Analysis of architectural concrete of Bahá'í Temple

Yilmaz Akkaya*, Amoz Eckerson, Maria S. Konsta-Gdoutos, Surendra P Shah

*Corresponding author for this work

Research output: Contribution to journalArticlepeer-review


The Bahá'í House of Worship is one of the most famous exposed aggregate concrete structures in the world. The stairs at the main entry of the building were cast and placed in 1942 and has combated the weathering elements of Wilmette, Ill., a northern Chicago suburb, for more than 50 years. The stairs were replaced in 1989 due to deterioration. These replacement stairs, however, have exhibited characteristics of accelerated deterioration. This research project addresses the historical references of the original concrete work done, past testing and investigations of the concrete structure, and a performance evaluation by mechanical and microstructural tests of both the 1942 original concrete and 1989 restoration concrete. It is found that one of the causes of the deterioration of the 1989 restoration concrete is a weak paste matrix. The cause of deterioration of the 1942 original concrete is a weak aggregate-matrix interface.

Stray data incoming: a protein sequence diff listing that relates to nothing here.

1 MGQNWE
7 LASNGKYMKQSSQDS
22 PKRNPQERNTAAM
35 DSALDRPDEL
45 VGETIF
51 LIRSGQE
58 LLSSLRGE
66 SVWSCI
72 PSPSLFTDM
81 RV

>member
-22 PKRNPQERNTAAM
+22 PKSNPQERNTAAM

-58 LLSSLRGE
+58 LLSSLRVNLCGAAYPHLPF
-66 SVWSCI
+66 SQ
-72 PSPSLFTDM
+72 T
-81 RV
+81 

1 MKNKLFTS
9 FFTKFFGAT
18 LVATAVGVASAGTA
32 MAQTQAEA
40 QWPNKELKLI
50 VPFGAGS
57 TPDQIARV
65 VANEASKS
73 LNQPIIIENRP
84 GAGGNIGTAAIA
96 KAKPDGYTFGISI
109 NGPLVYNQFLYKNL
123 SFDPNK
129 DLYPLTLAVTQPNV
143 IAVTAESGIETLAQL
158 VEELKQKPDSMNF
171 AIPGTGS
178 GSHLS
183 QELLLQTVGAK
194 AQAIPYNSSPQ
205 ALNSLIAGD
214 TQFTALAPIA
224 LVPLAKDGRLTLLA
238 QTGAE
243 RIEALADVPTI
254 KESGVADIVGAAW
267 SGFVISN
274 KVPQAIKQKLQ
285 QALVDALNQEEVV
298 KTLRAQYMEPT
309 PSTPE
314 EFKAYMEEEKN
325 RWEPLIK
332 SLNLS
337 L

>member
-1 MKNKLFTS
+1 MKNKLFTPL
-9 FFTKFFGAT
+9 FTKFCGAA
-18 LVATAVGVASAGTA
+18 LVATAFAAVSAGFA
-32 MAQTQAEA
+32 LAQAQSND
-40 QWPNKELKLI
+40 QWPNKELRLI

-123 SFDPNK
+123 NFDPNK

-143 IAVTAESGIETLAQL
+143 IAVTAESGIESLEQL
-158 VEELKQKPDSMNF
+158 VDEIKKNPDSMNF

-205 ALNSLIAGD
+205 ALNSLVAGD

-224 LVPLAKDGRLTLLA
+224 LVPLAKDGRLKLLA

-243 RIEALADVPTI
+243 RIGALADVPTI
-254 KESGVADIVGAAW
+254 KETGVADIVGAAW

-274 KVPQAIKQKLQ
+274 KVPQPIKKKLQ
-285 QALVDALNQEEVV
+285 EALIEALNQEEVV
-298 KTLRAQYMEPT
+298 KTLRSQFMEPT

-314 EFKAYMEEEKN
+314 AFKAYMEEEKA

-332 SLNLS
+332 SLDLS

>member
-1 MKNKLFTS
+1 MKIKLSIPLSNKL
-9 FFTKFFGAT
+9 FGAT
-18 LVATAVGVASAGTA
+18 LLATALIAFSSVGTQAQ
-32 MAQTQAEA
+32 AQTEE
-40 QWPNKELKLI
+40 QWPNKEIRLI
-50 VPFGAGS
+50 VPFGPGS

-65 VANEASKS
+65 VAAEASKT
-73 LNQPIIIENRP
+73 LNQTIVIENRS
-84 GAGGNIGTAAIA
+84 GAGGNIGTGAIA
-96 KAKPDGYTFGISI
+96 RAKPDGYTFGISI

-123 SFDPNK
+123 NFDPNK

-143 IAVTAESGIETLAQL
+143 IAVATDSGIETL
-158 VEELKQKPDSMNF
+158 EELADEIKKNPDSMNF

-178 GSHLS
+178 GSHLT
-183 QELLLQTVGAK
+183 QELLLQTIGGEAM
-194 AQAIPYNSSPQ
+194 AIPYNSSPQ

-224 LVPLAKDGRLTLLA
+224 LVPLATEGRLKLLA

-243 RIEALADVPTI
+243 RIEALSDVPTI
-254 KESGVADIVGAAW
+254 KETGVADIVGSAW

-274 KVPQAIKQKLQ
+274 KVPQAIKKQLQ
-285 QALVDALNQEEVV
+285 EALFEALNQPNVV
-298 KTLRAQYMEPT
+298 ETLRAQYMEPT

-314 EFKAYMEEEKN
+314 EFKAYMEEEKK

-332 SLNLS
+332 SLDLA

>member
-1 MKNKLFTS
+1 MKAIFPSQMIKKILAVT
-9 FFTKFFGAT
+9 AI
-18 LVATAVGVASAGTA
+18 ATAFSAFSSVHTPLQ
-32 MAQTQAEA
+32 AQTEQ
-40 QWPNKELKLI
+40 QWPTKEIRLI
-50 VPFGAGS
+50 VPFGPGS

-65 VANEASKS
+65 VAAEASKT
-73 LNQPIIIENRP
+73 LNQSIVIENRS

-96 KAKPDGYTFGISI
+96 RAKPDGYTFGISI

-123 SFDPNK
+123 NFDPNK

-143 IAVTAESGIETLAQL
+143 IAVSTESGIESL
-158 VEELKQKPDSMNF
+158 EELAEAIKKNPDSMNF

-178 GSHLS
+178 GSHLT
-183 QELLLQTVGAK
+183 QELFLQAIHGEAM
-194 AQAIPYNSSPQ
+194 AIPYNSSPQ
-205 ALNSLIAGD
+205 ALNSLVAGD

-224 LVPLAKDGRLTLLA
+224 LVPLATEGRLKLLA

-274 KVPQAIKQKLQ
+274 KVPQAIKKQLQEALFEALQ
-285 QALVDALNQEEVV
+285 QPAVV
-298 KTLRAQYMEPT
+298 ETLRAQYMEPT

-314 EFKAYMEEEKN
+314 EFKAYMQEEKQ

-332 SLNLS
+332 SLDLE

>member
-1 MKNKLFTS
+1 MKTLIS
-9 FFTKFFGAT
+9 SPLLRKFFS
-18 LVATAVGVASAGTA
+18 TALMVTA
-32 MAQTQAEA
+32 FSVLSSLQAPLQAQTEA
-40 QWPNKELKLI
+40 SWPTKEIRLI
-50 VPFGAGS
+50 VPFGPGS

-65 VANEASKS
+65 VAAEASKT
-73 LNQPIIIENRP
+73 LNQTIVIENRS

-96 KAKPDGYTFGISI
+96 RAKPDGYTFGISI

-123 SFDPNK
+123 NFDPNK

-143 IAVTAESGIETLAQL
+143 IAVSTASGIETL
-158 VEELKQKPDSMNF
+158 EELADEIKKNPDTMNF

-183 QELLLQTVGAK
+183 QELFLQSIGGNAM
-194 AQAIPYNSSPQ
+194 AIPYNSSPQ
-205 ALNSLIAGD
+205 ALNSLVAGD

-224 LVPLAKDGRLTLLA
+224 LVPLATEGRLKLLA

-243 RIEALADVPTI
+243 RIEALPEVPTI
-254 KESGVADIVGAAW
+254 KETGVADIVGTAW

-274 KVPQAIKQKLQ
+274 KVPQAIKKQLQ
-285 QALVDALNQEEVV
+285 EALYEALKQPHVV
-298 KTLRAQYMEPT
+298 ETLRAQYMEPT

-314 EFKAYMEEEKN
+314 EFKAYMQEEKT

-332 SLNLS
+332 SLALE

Original languageEnglish (US)
Pages (from-to)222-227
Number of pages6
JournalACI Materials Journal
Issue number3
StatePublished - May 1 2003


  • Aggregate
  • Architectural concrete
  • Repair
  • Restoration

ASJC Scopus subject areas

  • Building and Construction
  • General Materials Science


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